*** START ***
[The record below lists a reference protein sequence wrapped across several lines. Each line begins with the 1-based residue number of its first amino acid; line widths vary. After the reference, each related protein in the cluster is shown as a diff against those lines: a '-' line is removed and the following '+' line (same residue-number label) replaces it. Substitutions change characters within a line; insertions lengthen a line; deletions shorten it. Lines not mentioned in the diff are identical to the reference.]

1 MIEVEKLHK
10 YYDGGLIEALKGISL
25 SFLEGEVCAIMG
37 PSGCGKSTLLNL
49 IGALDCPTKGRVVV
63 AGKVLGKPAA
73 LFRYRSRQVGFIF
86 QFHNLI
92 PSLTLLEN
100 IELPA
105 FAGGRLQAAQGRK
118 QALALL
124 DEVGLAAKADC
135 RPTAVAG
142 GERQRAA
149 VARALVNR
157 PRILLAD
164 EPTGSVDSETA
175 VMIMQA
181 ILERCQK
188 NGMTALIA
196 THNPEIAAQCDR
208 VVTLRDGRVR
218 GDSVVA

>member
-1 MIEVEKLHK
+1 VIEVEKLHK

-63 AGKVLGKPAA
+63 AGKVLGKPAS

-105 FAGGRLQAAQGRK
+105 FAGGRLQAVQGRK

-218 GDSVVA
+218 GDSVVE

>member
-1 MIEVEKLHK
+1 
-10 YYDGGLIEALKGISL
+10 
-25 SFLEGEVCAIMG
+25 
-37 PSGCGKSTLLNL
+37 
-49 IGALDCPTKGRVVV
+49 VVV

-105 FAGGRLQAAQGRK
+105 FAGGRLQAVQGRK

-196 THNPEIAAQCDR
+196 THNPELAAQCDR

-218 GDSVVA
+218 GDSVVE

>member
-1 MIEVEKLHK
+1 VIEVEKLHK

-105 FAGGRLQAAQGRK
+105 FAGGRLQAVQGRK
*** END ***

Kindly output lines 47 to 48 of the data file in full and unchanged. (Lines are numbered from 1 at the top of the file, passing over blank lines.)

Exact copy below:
+105 FAGGRLQAVQGRK

-196 THNPEIAAQCDR